Ett stort varuhus i en stor stad: Dagdrömmar och konsumtionskritik i barnlitteraturen
Title: A Big Department Store in a Big City. Daydreams and Consumer Criticism in Children’s Literature
In advertising, marketing, and product catalogs from the first decades of the 20th century, the newly launched department stores often describe their toy departments as a ”fairy tale world”, ”children’s paradise” or ”toy land”. They are depicted as spaces for play and enjoyment, but above all, as spaces for daydreams. These expressions and images – loaded with messages and ideals about children, consumption, and modernity – were quickly transferred to children’s literature. Based on research from advertising history as well as modernism and modernity studies, the article discusses how the department store in the mid-1900s becomes a new variant of the Schlaraffenland or the Cockaigne motif in Scandinavian children’s literature. Focusing on stories published between 1933 and 1965, depictions of children as consumers and the child’s interaction with the department store and its products are investigated. In the studied stories, different variations of the Schlaraffenland motif – excess of toys, experiences, and food – are used to playfully depict hildren’s encounters with the commodity world, but also to investigate questions about the individual’s responsibilities as a consumer and ideas about individuality, freedom, and modernity.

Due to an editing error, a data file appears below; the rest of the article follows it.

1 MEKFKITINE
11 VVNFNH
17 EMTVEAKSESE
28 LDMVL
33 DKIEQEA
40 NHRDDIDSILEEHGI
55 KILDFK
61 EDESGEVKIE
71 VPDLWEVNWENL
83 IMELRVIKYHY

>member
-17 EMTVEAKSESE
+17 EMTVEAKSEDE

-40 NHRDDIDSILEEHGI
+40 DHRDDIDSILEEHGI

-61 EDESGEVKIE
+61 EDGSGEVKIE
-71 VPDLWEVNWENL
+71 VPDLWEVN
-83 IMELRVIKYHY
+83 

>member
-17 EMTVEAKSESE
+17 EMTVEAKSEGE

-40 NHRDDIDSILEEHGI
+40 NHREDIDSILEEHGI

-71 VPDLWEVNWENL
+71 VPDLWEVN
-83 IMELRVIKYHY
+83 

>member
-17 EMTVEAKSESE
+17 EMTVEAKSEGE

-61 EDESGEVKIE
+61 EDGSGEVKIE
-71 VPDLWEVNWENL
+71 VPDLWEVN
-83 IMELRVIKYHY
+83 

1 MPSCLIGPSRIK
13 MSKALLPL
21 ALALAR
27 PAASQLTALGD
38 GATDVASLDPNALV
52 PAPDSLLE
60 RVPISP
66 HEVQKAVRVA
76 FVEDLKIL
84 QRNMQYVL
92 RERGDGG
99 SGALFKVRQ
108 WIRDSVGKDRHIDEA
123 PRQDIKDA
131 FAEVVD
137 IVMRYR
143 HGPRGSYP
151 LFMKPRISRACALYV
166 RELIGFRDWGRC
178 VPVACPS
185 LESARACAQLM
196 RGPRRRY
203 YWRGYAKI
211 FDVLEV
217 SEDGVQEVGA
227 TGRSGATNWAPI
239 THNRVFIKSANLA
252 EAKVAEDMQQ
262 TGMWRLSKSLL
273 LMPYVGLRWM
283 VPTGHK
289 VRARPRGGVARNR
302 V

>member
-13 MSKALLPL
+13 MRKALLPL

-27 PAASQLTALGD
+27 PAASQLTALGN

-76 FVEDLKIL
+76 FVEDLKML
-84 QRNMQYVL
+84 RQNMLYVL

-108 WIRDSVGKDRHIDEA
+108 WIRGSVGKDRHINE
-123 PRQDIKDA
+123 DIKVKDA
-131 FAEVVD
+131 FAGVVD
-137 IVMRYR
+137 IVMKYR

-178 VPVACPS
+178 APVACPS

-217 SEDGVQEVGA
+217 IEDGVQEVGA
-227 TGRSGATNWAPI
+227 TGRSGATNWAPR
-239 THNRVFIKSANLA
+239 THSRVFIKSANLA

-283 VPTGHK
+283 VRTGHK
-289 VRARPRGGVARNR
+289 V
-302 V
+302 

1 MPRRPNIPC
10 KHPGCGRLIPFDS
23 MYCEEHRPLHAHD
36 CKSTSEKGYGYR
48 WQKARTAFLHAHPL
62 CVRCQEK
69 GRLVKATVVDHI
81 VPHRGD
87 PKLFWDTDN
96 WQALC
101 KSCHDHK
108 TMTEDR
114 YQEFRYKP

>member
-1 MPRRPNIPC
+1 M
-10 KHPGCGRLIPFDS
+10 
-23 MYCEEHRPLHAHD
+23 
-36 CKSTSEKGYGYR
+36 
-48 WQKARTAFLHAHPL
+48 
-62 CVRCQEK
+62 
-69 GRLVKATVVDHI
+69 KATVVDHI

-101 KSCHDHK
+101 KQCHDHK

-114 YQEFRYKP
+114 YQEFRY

Authors retain copyright of their work, with first publication rights granted to The Swedish Institute for Children's Books. However, authors are required to transfer copyrights associated with commercial use to the Publisher.